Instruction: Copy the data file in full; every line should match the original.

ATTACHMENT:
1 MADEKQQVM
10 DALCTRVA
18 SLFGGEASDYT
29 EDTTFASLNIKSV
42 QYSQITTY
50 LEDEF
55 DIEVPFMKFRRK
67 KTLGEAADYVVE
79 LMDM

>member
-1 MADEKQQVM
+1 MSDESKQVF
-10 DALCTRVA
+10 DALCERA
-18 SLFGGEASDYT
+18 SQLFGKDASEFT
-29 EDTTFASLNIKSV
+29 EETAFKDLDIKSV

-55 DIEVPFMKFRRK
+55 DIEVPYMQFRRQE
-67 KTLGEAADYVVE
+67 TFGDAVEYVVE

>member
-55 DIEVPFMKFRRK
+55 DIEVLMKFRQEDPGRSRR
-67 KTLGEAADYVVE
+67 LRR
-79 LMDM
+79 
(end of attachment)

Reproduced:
1 MADEKQQVM
10 DALCTRVA
18 SLFGGEASDYT
29 EDTTFASLNIKSV
42 QYSQITTY
50 LEDEF
55 DIEVPFMKFRRK
67 KTLGEAADYVVE
79 LMDM

>member
-1 MADEKQQVM
+1 MSDESKQVF
-10 DALCTRVA
+10 DALCERA
-18 SLFGGEASDYT
+18 SQLFGKDASEFT
-29 EDTTFASLNIKSV
+29 EETAFKDLDIKSV

-55 DIEVPFMKFRRK
+55 DIEVPYMQFRRQE
-67 KTLGEAADYVVE
+67 TFGDAVEYVVE

>member
-55 DIEVPFMKFRRK
+55 DIEVLMKFRQEDPGRSRR
-67 KTLGEAADYVVE
+67 LRR
-79 LMDM
+79 